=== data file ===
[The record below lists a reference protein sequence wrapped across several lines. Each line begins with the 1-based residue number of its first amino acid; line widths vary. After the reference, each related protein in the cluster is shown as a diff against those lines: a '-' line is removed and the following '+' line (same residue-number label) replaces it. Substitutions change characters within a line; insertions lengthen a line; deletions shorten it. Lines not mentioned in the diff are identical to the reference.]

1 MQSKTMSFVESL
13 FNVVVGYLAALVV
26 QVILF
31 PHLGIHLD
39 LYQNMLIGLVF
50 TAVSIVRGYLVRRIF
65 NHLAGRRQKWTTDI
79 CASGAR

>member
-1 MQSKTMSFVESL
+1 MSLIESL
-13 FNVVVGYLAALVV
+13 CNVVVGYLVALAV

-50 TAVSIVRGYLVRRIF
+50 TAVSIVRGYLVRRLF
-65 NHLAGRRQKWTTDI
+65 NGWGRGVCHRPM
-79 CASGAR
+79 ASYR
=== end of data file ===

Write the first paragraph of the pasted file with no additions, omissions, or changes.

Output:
[The record below lists a reference protein sequence wrapped across several lines. Each line begins with the 1-based residue number of its first amino acid; line widths vary. After the reference, each related protein in the cluster is shown as a diff against those lines: a '-' line is removed and the following '+' line (same residue-number label) replaces it. Substitutions change characters within a line; insertions lengthen a line; deletions shorten it. Lines not mentioned in the diff are identical to the reference.]